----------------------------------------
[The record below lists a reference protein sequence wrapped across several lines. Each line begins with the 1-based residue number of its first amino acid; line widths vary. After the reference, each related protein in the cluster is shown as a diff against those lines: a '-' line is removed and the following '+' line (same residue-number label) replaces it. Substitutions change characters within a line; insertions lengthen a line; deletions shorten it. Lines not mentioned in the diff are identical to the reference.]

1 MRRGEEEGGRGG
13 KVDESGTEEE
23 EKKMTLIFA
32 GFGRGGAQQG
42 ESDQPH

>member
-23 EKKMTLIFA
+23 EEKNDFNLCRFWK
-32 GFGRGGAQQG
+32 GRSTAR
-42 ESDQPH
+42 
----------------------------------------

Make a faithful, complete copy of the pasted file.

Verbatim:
[The record below lists a reference protein sequence wrapped across several lines. Each line begins with the 1-based residue number of its first amino acid; line widths vary. After the reference, each related protein in the cluster is shown as a diff against those lines: a '-' line is removed and the following '+' line (same residue-number label) replaces it. Substitutions change characters within a line; insertions lengthen a line; deletions shorten it. Lines not mentioned in the diff are identical to the reference.]

1 MRRGEEEGGRGG
13 KVDESGTEEE
23 EKKMTLIFA
32 GFGRGGAQQG
42 ESDQPH

>member
-23 EKKMTLIFA
+23 EEKNDFNLCRFWK
-32 GFGRGGAQQG
+32 GRSTAR
-42 ESDQPH
+42 